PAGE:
For 40 years the regime successfully used the food system—under which each non-farm family would get a twice monthly ration of food through the public distribution system—but it collapsed during the last famine. Repeated attempts by Pyongyang to resuscitate it have failed. Instead most people are now getting their food through the farmers’ markets which have grown more powerful and more extensive as the sclerotic old order has slowly died. A de facto market economy has been spreading in North Korea despite official opposition to it, with a growing middle class of merchants and middle men who run the markets and the transport system which supplies them. The cradle to grave system promised by the old order in exchange for the population’s servile loyalty and its relinquishing of any individual freedom is no longer a viable economic system. The new economic order taking its place will ensure the people are no longer dependent on the state for their survival which will make them less servile and more prone to dissent. We saw remarkable evidence of this dissent in January 2010 when popular opposition to a currency manipulation scheme announced by Pyongyang led to public demonstrations, the burning of a police station, and a graffiti campaign by the public attacking the policies which the regime was forced to rescind. This may be the first time in North Korean history Pyongyang responded to public opposition to any of its policies.
In the midst of these changes the North Korean supreme leader Kim Jong Il died in late 2011, leaving his 28-year-old son, Kim Jong Un, in charge of a government run by an aging party apparatus and military command structure. When Kim Jung Il told the Chinese leadership of his plan to appoint his son as his successor, the shocked Chinese told him in no uncertain terms that he should not put the country in his son’s hands. The Chinese leadership reportedly regards the young man as reckless, irresponsible, and unfit to run the country. Bowing to Chinese pressure Kim Jong Il appointed the boy’s uncle, Jang Song-taek, as Regent. To ensure the party cadres and military are loyal to the new leader, Taek has been forcing officials and generals into retirement to purge the system of the old order and ensure the loyalty of the new one. The purge, however, has created a class of officials angry at the new leadership for their loss of power and its perquisites. When Mao and Stalin purged officials they executed or exiled them to the prison camps for a slow death. These officials are simply being retired.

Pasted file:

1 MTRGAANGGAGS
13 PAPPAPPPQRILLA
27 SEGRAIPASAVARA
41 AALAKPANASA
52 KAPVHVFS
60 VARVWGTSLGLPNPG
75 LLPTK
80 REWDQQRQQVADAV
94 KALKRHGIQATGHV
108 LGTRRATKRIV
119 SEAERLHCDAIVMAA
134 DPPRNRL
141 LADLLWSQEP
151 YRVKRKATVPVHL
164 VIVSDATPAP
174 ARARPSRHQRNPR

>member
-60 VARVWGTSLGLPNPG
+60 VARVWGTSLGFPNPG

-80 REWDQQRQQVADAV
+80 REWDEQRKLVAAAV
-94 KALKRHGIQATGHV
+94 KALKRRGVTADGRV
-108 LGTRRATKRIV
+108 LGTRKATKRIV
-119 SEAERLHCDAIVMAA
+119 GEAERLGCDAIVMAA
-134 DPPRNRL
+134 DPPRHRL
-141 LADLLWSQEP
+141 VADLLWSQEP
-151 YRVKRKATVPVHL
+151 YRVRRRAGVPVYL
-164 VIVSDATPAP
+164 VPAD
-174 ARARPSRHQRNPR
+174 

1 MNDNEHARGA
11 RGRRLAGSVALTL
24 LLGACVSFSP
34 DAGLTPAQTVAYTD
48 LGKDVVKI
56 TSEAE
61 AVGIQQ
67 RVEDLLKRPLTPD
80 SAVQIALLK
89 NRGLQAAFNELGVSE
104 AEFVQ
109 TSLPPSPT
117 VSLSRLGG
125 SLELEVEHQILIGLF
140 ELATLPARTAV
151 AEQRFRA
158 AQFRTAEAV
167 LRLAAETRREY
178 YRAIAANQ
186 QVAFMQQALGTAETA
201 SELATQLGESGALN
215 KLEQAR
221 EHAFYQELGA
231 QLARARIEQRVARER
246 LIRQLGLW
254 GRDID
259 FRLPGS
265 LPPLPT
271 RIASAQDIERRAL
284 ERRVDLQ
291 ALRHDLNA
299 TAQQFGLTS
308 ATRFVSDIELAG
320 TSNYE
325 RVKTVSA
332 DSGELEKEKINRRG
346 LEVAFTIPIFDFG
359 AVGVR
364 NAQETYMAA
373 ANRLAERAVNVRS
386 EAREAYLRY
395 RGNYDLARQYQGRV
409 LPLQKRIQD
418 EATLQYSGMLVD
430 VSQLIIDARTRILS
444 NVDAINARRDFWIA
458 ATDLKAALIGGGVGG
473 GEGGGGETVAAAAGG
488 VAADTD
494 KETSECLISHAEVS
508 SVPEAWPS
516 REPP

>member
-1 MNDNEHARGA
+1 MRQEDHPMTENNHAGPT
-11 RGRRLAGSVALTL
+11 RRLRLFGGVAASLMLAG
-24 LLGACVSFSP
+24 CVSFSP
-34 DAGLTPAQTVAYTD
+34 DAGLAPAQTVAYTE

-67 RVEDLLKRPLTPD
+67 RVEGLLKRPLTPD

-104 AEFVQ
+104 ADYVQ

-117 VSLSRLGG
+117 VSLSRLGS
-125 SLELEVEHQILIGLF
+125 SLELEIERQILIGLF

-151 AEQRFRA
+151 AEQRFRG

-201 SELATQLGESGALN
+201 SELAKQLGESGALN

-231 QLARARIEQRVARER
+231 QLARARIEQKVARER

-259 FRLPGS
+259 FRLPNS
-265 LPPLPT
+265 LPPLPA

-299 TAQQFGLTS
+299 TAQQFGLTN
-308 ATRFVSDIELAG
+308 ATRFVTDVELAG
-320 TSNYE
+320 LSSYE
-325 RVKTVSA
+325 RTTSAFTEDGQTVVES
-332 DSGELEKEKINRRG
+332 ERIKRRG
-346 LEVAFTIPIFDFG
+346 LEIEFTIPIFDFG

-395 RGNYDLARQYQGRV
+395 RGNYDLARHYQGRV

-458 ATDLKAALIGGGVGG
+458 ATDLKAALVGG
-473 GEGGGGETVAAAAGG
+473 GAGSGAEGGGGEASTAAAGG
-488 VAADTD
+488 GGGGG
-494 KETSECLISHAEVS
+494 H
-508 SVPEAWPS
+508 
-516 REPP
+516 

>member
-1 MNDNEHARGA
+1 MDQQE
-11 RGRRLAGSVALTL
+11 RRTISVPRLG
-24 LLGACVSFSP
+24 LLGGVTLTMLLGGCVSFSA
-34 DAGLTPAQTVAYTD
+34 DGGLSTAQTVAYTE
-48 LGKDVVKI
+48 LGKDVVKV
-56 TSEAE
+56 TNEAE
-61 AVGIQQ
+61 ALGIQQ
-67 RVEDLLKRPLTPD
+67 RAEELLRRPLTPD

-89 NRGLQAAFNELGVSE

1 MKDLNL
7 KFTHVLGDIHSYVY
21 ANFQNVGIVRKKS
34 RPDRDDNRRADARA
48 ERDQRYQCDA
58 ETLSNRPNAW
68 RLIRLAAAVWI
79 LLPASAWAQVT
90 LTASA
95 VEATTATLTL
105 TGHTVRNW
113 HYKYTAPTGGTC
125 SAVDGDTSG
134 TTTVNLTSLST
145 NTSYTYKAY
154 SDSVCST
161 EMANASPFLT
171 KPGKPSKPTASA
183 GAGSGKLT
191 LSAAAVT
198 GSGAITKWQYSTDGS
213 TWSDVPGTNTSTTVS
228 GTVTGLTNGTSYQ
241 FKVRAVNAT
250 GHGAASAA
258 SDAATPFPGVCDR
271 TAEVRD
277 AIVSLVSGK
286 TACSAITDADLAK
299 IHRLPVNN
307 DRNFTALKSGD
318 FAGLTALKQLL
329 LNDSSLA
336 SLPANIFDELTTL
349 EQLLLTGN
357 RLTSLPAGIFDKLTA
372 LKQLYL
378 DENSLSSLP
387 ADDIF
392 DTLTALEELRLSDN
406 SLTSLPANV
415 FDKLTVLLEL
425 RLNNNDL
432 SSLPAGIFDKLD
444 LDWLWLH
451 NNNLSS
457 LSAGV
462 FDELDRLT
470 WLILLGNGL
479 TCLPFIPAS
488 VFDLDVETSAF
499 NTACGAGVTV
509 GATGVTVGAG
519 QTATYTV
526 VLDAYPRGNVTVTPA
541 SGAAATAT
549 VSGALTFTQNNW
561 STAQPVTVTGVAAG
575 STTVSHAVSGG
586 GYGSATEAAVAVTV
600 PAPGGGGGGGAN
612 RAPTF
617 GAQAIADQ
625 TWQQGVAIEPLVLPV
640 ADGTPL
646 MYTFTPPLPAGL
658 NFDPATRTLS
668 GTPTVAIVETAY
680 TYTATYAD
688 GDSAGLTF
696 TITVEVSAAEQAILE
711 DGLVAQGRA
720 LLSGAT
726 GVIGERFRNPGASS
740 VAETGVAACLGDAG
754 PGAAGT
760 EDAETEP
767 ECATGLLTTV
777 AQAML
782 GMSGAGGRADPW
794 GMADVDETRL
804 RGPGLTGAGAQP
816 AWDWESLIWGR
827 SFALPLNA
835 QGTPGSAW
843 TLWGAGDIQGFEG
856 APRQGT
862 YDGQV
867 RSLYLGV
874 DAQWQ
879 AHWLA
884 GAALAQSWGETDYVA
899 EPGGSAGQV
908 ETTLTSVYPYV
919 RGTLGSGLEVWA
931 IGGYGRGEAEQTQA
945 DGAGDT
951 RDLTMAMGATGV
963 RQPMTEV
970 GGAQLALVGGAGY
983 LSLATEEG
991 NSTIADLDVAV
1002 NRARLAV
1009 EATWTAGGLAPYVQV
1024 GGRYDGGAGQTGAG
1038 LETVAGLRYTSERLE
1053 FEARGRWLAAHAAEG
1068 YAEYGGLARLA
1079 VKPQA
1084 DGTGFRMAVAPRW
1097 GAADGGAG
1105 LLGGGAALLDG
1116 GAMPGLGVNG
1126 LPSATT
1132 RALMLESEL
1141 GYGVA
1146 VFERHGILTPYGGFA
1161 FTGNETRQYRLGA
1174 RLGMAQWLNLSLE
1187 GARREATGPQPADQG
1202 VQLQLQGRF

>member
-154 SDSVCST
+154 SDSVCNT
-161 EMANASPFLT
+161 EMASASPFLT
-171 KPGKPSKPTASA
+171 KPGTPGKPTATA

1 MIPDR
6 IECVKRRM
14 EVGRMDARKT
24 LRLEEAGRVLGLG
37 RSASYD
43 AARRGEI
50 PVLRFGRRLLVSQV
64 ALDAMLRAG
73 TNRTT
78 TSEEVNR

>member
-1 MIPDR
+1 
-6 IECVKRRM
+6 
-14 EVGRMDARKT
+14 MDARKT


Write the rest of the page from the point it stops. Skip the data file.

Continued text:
This could not come at a more inopportune time, because Jang Song-taek appears to be forcing economic and agricultural reforms, which were announced over the past two months, on a resist bureaucracy. But Pyongyang is now reconsidering them, as the leadership fears the food crisis could destabilize the already stressed system so much that the reforms could cause the teetering system to collapse.
In the past when a food crisis in North Korea was imminent, the Chinese would step in to rescue their starving client state. But the Chinese are facing their own internal power struggle over succession, and a slowing economy with rising unemployment in their large cities which they fear could bring rising instability to China. They may resist sending a million tons of food to North Korea to end the crisis. Informal trade between North Korea and China has dramatically increased over the past two years, but the revenues from the trade do not appear to be under central control and thus cannot easily be directed towards rescuing the country from a food crisis.
Before, when the North Korean regime has been under internal stress, it has diverted the population’s attention from its suffering by creating a military crisis with its external enemies: the South Koreans, the United States, and Japan. For 40 years the United States has restrained South Korea from using its substantial military power to respond to these attacks. But the South Korean population and political elite now believe that this restraint has encouraged North Korean aggression. If in the middle of North Korea’s current crisis it follows its old practice and attempts such an attack, South Korea will respond aggressively with unpredictable results. The deceptive quiet of the Korean peninsula may be shortly be interrupted by a new crisis. And it is unlikely a diplomatically and militarily weak America retreating from world leadership is in any position to do much about it.